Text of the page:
I noticed a tip in several blogs last week about tweaking hard drive memory settings from within Windows when running under Boot Camp. As far as I can see, the tip originates from a blogger named LamboMan from Bristol, England.
His suggestion concerns Boot Camp performance on the Mac Pro workstations. Intel Macs use Extensible Firmware Interface for boot services, rather than the old PC BIOS. However, Windows wants a BIOS, so that's emulated.
According to LamboMan, the current BIOS emulation for the Mac Pro doesn't support some modern memory handling available on hard drives, slowing performance.
But, when it comes to all Mac systems, disk access is very slow on them. This is because data transfers between memory and hard drives are currently done with PIO, or Programmed Input/Output. This is not as fast as the more modern technology known as DMA, or Direct Memory Access. DMA is much faster than PIO. Luckily, there is a fix. If you go into the Windows Device Manager, and look under the advanced settings tab, there will be an option to an Enable DMA.
Now, I would tell you that this is something that you shouldn't do. I won't do this.
However, to make doubly sure, I checked in with a couple of storage engineers who have a lot of experience with Macs and PCs. They both declined attribution.
One engineer, a technical lead for a storage company, said he wasn't "comfortable with the change in the setting."
"As Apple doesn't document well the differences between different Mac hardware implementations, this is one of those things that might work for some, but not for others. Apple has a bad habit of keeping the overall name of the Mac the same, while changing the insides," the engineer explained.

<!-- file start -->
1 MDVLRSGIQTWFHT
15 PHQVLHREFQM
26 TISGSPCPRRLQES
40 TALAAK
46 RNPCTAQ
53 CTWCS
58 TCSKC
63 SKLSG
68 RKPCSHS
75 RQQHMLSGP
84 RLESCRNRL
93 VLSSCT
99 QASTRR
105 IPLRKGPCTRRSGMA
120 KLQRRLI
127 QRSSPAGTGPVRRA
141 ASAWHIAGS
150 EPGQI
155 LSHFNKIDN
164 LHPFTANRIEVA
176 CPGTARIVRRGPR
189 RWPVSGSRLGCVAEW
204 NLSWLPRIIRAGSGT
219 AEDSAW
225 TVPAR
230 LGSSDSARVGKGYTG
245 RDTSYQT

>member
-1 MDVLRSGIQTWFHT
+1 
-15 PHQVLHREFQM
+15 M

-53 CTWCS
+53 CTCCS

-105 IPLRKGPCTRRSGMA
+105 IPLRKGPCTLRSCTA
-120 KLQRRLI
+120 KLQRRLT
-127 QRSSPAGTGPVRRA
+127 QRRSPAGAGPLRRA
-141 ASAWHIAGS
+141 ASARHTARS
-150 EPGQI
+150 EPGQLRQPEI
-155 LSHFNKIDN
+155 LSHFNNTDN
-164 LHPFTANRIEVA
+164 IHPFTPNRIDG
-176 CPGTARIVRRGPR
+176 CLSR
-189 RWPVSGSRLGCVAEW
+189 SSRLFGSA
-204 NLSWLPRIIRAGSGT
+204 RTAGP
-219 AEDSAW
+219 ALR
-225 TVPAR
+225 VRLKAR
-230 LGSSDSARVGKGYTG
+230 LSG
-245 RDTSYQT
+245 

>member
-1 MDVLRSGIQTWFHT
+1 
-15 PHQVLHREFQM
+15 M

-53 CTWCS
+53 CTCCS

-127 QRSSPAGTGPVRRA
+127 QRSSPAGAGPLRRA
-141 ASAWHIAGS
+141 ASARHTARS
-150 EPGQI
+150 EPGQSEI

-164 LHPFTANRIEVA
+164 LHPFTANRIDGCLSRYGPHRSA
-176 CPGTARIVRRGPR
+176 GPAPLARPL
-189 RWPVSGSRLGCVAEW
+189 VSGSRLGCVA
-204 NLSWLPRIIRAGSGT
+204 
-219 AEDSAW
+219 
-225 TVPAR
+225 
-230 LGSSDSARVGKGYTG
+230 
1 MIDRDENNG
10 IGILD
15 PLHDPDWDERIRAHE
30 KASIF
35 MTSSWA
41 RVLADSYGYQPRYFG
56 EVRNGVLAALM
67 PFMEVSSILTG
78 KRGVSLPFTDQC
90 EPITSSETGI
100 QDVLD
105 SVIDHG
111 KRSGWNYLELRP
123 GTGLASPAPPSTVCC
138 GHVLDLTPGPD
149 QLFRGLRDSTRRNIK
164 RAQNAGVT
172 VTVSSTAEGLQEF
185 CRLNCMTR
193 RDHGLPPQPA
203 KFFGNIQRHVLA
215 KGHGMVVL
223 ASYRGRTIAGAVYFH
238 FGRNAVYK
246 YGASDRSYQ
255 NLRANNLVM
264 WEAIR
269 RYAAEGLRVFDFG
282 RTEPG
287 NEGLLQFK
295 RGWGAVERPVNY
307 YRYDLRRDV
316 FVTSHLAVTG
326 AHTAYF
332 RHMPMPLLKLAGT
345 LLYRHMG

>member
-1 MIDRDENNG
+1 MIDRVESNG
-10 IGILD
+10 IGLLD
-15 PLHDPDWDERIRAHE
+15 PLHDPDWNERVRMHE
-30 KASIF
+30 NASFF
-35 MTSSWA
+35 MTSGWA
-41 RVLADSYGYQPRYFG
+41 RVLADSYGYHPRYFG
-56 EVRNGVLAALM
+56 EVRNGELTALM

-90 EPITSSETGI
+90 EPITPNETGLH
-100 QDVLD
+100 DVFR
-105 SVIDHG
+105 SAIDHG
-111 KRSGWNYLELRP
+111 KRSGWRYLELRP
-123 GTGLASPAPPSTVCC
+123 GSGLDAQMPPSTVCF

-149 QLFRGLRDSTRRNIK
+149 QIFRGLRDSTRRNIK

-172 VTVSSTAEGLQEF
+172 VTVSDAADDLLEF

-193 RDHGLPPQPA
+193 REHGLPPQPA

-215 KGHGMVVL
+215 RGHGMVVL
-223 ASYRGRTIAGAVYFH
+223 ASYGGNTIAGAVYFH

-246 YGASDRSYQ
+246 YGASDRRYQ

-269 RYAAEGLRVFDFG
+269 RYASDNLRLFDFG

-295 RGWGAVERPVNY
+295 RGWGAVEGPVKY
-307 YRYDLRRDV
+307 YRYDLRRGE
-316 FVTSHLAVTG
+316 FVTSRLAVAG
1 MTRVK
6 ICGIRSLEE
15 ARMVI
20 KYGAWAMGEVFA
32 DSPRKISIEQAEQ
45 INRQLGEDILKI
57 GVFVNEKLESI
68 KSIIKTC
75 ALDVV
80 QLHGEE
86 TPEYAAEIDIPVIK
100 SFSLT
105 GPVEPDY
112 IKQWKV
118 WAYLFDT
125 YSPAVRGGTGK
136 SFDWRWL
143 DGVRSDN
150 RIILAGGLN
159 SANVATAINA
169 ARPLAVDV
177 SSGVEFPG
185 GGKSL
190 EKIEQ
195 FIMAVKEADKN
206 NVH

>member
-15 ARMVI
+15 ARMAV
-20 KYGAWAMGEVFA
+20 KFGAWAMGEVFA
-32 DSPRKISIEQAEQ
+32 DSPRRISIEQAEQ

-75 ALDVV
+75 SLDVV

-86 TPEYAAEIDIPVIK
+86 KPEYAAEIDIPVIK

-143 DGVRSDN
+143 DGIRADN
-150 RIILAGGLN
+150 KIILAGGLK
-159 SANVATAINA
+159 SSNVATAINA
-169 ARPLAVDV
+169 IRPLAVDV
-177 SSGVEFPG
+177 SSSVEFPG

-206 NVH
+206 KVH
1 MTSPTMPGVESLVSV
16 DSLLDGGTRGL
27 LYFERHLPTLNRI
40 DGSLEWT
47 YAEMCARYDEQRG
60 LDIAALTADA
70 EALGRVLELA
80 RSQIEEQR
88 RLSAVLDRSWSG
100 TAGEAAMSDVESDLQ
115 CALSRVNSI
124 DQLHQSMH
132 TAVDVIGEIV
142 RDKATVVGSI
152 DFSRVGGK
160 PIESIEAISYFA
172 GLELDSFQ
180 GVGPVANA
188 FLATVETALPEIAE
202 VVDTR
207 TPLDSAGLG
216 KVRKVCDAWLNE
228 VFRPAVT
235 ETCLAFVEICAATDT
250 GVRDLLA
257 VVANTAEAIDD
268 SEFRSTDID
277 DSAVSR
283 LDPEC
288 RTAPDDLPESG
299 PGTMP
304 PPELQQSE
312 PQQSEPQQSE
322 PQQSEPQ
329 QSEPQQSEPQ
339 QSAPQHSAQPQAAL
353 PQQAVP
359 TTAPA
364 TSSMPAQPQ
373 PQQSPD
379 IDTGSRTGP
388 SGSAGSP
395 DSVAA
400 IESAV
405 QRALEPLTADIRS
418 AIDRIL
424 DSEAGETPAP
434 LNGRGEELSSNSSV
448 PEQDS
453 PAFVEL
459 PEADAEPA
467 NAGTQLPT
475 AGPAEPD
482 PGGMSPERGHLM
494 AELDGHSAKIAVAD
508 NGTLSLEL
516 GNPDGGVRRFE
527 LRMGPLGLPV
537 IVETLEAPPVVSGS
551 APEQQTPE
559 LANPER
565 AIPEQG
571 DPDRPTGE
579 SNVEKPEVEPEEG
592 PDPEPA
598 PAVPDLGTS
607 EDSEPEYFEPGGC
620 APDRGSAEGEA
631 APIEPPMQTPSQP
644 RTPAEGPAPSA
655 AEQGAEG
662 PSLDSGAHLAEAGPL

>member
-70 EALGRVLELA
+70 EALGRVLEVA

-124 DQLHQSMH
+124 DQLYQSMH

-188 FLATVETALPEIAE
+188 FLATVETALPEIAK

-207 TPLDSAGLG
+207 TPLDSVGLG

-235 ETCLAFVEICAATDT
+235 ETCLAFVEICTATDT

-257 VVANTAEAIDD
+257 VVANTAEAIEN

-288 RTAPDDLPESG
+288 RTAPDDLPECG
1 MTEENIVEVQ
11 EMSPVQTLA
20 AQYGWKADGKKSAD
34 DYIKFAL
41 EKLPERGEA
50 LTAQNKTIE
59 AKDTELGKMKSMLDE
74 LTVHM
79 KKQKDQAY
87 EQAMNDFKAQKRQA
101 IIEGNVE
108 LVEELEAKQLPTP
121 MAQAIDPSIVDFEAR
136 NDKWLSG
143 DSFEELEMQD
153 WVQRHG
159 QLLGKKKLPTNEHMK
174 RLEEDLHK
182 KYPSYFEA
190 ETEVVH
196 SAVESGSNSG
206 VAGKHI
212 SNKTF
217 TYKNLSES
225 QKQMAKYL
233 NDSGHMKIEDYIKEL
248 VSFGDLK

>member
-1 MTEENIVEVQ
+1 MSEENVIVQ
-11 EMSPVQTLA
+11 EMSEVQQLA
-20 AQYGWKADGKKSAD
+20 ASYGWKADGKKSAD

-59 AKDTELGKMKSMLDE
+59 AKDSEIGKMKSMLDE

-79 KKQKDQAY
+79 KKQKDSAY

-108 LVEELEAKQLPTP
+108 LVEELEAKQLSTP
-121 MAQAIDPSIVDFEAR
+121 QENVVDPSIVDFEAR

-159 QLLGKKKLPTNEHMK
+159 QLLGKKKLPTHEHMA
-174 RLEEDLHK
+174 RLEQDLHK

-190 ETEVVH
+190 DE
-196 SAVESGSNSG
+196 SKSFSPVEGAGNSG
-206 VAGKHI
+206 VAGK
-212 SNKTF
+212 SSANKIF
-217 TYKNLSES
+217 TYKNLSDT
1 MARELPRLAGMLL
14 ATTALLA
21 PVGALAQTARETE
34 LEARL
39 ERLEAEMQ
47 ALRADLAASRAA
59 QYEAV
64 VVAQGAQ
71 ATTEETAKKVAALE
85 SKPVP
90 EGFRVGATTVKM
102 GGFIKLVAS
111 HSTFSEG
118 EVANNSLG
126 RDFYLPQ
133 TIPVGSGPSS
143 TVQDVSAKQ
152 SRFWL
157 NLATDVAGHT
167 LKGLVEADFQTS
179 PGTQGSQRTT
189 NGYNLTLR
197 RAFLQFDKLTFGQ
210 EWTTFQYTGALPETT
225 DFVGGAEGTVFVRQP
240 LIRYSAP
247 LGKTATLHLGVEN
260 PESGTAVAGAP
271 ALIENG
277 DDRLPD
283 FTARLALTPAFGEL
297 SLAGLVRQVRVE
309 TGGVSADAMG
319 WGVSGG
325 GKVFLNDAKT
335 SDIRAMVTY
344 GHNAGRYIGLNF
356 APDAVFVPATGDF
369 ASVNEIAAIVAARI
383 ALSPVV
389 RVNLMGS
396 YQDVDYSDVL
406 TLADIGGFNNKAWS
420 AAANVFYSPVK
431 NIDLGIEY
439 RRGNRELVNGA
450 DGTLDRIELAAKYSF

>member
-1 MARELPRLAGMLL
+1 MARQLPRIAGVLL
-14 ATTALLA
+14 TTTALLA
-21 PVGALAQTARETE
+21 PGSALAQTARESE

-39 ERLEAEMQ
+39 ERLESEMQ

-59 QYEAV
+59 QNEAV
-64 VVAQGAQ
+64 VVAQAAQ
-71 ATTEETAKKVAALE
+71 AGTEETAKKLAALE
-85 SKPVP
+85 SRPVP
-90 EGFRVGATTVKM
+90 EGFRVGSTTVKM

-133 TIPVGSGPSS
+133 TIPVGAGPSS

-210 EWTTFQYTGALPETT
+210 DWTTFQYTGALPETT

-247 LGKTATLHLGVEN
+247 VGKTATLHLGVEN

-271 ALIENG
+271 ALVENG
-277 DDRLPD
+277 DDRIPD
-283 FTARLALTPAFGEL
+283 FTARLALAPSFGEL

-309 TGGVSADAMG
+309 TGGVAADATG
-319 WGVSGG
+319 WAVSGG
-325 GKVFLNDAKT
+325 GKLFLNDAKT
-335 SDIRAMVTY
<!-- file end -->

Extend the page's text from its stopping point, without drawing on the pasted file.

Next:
Apple's often revises logic boards or other components of a product or line, with little or no notice given to users or even to developers. The name is the same but there are differences under the hood. Perhaps there's a technical note buried somewhere. Most of the time this is a good thing, which fixes a problem. But a change can lead to erratic performance if you veer off the recommended settings. Sometimes, on some Macs, but not always.
Of course, it's fine to change this setting on a PC. But a Boot Camp Mac isn't a PC through and through. The engineer said that Apple may have a good reason to use programmed I/O.
He said if you must try this out, do it on a machine that doesn't matter to your workflow and with data that you can afford to lose.
Another storage engineer, now a consultant, suggested that Apple's avoidance of DMA for Boot Camp is a sign of a workaround for some intermittent hardware QA issue.
"The odds are that Apple is working around bugs here. I can't say for certain, but that is what usually happens," the consultant said.
He pointed to past problems with some other storage ASICs, such as FireWire and USB controllers. These issues were later resolved with firmware updates for Macs and for drives in external storage systems.
So, if your data is important to you, perhaps stay away from this "performance" tweak.